Matthias Roebel from User Experience Design company MING Labs posted the following reflections on the Sales 2.0 conference:
“My head is still spinning after two days at the Sales 2.0 Conference in San Francisco. It was great to see all the new ideas the various players in the Sales 2.0 market are constantly creating. The spirit of innovation is there, and it will help customers to address the Sales Effectiveness and Productivity challenges ahead of them.
Gerhard Gschwandtner put it well in his opening remarks: The Internet is changing the world. It has already changed end customers’ purchasing behaviors significantly, but changes in the B2B world are and will be equally dramatic.
Also, the changes span the entire range from Lead Generation, where social media tools like LinkedIn or Facebook are playing bigger roles from day to day, to Sales Enablement, where sellers need to be enabled to have better informed and more relevant conversations with their clients despite the challenges of information overload. However, there’s more: Think about how Sales Compensation or Pipeline Management need to change in a more dynamic, flatter world. Or how (social) Marketing Automation methods could improve Lead Nurturing…
As exciting as all of these things are, as overwhelming they may appear to customers in the first place. However, waiting and observing is not an option. Companies have started to try out and adopt one or the other Sales 2.0 technology/methodology and they are seeing the benefits – as we could hear in the various panel discussions during the conference. Yes, the holistic picture of how the different pieces of the Sales 2.0 ecosystem are playing together still needs to be drawn – but you’ve got to start somewhere, if you don’t want to be left behind.
The next challenge, to quote Gerhard again, is moving from reactive to proactive in using the tools.”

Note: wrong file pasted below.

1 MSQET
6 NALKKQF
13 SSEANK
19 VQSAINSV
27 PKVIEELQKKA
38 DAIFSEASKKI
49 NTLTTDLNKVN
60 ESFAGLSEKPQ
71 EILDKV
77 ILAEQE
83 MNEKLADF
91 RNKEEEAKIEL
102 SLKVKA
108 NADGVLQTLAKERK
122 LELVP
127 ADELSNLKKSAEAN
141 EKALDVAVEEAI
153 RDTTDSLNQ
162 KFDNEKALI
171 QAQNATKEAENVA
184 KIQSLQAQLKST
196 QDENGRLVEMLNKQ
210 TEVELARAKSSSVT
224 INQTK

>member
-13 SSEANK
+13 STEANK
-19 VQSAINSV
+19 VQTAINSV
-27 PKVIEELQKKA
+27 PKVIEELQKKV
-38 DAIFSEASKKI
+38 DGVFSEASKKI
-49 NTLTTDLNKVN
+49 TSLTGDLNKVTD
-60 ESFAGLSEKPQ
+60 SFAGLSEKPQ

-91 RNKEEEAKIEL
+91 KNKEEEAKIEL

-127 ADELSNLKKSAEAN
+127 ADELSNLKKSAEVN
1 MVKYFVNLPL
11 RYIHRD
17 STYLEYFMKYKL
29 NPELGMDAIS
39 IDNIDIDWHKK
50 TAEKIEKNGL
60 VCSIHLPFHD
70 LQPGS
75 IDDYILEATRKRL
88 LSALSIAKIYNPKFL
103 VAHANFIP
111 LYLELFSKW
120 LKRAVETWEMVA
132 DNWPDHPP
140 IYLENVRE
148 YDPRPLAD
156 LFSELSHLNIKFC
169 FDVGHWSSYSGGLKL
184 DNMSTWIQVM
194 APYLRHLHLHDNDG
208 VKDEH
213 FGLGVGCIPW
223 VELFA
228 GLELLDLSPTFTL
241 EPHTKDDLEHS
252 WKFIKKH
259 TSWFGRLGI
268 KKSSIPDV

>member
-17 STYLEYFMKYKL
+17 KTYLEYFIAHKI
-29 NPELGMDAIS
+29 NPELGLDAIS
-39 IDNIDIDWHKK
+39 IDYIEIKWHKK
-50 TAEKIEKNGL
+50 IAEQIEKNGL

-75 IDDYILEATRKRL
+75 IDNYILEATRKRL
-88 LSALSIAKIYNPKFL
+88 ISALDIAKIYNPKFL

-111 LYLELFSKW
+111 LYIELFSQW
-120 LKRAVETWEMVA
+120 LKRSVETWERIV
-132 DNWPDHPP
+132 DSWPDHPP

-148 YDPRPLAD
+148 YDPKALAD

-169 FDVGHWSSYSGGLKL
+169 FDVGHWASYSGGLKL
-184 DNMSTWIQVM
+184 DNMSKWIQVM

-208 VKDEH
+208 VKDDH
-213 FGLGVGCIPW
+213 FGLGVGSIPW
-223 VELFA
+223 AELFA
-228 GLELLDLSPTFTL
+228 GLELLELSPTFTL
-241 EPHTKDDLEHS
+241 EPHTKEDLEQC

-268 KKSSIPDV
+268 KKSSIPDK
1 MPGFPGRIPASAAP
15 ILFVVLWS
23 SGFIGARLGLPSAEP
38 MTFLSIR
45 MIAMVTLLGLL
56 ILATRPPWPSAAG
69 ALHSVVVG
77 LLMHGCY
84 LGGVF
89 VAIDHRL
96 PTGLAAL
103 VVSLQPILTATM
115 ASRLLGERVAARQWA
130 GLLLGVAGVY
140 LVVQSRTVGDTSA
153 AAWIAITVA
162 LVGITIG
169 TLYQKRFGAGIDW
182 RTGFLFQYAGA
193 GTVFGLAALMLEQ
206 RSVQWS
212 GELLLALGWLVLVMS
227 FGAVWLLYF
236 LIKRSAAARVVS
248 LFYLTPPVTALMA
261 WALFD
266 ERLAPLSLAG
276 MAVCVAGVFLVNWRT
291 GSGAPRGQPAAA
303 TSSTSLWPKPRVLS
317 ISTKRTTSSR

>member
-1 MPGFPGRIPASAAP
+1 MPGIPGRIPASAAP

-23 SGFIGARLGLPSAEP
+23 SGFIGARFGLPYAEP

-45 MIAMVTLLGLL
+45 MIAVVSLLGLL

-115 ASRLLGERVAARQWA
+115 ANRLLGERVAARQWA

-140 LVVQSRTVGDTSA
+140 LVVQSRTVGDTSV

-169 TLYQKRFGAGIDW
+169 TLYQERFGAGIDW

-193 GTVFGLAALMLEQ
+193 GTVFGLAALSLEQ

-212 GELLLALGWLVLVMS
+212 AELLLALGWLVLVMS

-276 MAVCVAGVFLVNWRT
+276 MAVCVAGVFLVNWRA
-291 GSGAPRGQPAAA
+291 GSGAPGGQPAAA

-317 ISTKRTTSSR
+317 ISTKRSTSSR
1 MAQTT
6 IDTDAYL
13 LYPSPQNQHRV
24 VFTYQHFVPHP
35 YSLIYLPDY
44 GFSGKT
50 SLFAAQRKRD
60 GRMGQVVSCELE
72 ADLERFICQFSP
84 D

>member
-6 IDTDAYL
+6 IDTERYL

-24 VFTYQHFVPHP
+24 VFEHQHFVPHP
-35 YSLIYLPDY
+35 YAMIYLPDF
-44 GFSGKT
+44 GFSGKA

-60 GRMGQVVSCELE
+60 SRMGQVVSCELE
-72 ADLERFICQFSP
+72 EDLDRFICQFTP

Miles Austin (@milesaustin) from fillthefunnel.com posted the following observations and learning points from the first day:
- No one can claim that WebTools are just gimmicks any more. Companies large and small are deploying tools in record numbers and they are getting results.
- When Gartner Research VP Michael Dunne is talking about tangible, measurable increases in sales revenue across the board you know this is no longer a fringe topic. Then when the feedback on Twitter says that his was the best presentation of the day, you know you better start paying attention.
- To hear customers and WebTool vendors alike stating as a matter of fact that they are using and recommending some of the very tools (Jigsaw) that were considered “evil” by some pundits.
- It is clear that with the mainstream acceptance of Sales 2.0 concepts, tool mania might become a problem. The selection of the appropriate WebTool for the specific need will be more important than ever. Expertise and understanding is critical.
- Collaboration will be a significant focus.
- Mobile will be the primary access to the Tools.
- Social Media/Networking should be integrated into your sales process.
- An effective lead generation strategy is to educate. Customer will return if you have informed with integrity and transparency.
- Sales teams have higher quotas & fewer resources -have to increase sales efficiency to hit goals (thanks @OneSourceInfo)
- Functional silos and company hierarchies are breaking down. We need to be prepared.
- Gerhard Gschwandtner opened the conference with the following: ”Business is a dance around value”. Is your company at the dance?
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“[…] marketing really is all about Sales. The more of us who jump on this message, the better it is for customers. And that really was the vision of Sales 2.0 from the beginning. In fact, the Fall show will probably be called “Sales and Marketing 2.0″ As I said in my remarks at the first conference, “Sales 2.0″ is really “Buying 2.0.” On Amazon, there’s no difference between the marketing process and the sales process. It’s one seamless buying experience. And that’s what Sales 2.0 needs to aspire too. It’s truly gratifying to see our baby all grown up and embraced by so many new advocates. […]”